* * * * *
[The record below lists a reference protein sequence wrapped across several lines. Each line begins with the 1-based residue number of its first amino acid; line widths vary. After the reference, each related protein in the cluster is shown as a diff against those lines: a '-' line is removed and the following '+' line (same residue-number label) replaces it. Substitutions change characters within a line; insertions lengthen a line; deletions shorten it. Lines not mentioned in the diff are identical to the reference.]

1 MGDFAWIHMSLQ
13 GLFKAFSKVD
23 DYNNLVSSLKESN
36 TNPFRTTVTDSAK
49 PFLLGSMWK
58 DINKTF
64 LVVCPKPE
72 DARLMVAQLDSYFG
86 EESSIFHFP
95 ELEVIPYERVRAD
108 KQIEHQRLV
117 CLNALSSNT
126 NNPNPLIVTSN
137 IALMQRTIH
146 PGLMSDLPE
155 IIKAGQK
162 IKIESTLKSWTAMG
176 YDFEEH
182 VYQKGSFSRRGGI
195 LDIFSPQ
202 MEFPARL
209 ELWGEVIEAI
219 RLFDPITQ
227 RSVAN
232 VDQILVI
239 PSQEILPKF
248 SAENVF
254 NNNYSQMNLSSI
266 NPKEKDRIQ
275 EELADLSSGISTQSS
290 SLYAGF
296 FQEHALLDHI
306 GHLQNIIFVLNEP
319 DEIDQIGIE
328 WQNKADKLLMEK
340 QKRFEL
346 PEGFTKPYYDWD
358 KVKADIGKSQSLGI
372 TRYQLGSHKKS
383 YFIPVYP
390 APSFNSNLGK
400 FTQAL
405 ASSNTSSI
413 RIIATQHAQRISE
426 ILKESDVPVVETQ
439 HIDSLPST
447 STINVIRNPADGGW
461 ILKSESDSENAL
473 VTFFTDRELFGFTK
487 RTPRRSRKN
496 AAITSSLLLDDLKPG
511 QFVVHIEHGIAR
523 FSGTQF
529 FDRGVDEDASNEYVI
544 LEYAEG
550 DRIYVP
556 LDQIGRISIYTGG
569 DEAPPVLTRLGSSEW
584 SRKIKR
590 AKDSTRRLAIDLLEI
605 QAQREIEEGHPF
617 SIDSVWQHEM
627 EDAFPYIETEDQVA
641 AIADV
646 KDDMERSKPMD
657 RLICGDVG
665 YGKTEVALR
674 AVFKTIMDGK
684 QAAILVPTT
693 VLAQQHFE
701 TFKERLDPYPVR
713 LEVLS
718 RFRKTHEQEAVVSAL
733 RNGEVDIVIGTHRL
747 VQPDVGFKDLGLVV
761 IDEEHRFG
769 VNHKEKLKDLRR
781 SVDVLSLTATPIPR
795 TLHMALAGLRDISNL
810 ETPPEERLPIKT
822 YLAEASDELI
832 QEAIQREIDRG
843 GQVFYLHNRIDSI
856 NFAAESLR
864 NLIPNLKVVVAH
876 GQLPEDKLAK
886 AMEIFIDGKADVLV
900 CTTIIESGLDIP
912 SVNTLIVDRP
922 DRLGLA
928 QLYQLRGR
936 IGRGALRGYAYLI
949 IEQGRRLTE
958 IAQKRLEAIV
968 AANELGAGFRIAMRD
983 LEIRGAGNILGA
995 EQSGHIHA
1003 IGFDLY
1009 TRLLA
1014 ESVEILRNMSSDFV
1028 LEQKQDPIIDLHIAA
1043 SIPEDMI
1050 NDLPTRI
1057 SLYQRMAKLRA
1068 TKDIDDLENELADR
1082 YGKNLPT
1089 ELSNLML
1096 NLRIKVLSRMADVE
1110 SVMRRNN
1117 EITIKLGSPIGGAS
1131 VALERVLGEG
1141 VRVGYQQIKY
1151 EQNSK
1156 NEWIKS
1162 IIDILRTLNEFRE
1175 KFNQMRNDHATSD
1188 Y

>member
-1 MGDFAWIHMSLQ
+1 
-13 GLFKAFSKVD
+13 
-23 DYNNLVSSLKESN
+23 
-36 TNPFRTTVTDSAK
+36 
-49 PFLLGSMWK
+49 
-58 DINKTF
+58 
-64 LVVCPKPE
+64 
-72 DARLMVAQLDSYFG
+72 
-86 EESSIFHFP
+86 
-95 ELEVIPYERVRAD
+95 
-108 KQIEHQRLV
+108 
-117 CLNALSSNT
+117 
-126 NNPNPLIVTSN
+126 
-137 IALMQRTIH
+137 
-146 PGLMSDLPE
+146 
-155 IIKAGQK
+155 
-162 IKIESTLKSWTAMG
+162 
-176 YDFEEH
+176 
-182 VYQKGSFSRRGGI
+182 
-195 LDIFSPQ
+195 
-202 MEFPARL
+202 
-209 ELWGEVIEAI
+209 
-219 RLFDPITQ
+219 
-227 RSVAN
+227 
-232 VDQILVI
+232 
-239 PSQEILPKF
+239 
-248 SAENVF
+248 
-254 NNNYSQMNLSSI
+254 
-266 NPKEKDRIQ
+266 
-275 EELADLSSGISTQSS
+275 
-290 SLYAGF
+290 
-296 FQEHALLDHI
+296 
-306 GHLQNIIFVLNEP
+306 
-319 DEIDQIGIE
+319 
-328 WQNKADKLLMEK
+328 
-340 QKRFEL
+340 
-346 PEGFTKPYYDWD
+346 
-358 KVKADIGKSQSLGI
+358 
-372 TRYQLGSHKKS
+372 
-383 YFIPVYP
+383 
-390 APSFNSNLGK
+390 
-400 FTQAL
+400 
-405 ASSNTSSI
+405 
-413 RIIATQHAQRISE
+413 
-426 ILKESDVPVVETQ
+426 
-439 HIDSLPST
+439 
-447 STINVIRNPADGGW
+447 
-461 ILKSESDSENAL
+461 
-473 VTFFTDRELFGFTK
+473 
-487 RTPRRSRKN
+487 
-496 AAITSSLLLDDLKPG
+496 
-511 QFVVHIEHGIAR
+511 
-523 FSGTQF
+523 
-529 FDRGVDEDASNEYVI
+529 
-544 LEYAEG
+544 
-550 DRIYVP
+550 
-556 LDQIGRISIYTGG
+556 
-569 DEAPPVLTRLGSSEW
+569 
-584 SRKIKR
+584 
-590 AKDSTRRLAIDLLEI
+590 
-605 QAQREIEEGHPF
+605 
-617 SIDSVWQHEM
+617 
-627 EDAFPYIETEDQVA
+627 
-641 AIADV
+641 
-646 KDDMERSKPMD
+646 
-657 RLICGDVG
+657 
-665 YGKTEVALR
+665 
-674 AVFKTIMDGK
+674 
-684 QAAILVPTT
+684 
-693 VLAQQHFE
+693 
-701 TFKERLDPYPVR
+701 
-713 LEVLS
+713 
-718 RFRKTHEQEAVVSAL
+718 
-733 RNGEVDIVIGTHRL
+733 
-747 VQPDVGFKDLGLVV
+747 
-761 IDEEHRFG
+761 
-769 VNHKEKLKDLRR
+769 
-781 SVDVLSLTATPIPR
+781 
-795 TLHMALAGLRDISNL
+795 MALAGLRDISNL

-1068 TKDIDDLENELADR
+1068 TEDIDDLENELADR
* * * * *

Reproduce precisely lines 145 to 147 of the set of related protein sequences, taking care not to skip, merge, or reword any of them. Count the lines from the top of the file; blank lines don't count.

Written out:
+126 
-137 IALMQRTIH
+137 